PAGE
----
That’s the question California voters are being asked November 3 as they decide whether to vote for or against Proposition 25.
If voters pass the measure, which would in turn uphold 2018’s Senate Bill 10, California will become the first state to wholly abolish pretrial cash bail. Instead, judges must consider the results of a risk-assessment tool — software that uses algorithms to predict whether a person is likely to show up for court or get arrested again in the meantime — in determining whether to hold or release a person prior to their court dates.
On its face, Prop 25 sounds like it would appeal to proponents of criminal justice reform. The California Democratic Party, Democratic Gov. Gavin Newsom and congressional leaders such as Rep. Karen Bass have expressed broad support for the measure.
And recent research from UC Berkeley’s California Policy Lab and the nonpartisan Public Policy Institute of California forecasts that if Prop 25 passes more people in the state will be released prior to arraignment.
As of 2019, 49 of the state’s 58 counties may have used pretrial risk assessment tools, according to PPIC. But despite that usage, it’s hard to discern how well they can forecast defendants’ future behavior and critics worry these tools will simply perpetuate racial inequality in policing due to the data they rely on — data that may include a defendant’s age and arrest history. The use of these algorithm-driven computer programs is so controversial and thorny that some former supporters have switched sides, coming out against risk assessments.
“It’s complicated, especially if it comes as a way to end cash bail or comes as part of bail reform — it’s hard to stand in the way of it and say this is not a good idea,” said Electronic Privacy Information Center fellow Ben Winters, highlighting the difficulty of the decision voters face.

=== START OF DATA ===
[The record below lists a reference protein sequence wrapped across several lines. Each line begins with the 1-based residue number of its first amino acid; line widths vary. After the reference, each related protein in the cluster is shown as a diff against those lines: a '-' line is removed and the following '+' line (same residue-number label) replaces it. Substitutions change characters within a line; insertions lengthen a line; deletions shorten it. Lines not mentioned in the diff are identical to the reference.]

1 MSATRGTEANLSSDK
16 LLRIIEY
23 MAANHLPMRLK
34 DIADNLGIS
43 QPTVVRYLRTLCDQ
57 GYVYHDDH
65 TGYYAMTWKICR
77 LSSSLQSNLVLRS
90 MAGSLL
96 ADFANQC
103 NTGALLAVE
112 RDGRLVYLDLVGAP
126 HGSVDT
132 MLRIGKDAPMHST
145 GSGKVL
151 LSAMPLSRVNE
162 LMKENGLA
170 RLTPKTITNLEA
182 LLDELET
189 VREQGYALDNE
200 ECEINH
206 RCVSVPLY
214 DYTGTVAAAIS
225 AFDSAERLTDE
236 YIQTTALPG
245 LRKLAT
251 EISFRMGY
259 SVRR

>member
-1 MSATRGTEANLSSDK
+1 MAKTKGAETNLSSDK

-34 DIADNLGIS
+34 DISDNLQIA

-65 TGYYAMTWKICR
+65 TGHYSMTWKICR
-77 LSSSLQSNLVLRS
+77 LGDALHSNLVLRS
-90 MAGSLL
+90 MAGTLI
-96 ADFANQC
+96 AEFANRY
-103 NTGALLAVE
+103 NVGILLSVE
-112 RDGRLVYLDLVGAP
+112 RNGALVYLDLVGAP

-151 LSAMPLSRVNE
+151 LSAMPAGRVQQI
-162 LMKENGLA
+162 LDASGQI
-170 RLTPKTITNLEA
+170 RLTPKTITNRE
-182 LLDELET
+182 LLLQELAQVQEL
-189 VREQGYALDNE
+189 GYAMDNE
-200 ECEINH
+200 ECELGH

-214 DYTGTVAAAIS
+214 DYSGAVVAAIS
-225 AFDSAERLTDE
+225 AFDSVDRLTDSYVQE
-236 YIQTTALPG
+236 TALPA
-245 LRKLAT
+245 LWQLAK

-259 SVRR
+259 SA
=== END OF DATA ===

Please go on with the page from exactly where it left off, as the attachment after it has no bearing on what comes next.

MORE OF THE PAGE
In need of reform
Proponents of Prop 25 say the measure would provide much-needed reform to the state’s criminal justice system.
Assemblymember Rob Bonta, who co-authored Senate Bill 10, said the proposition “will finally end a for-profit, private, predatory system that punishes poor people simply for being poor” and will replace it with an “objective” assessment tool.
Opponents — on both sides of the political aisle — agree that cash bail is a flawed system that disproportionately punishes low-income offenders, but they believe Proposition 25 is not a solution.
The California Republican Party, in its official endorsement guide, said the proposition forces Californians accused of crimes to rely on the algorithms, which would free more people accused of crimes. The bail industry has raised millions to fight the proposition’s passage.
Other opponents, including the ACLU, Human Rights Watch, and nonprofit coalition JusticeLA, worry that the risk assessment tools rely on racially biased information like demographic, criminal history and socioeconomic status as indicators of recidivism. They argue that California would be building one deeply flawed system on top of another
If Prop 25 succeeds, it will require that defendants arrested for nonviolent misdemeanors, which covers the majority of jail bookings, be released within 12 hours of being booked. Other defendants will be subject to a risk assessment that considers factors such as their age, criminal history, and whether they’ve missed court dates in the past, to sort people into low-, medium-, and high-risk categories. Those deemed high risk — including people arrested for violent felonies — will not be released before their arraignments.
While the passage of Prop 25 would require each of California’s 58 counties to decide which risk-assessment tool to use, several that are already popular in the US give a good sense of which ones they could roll out and how they would work.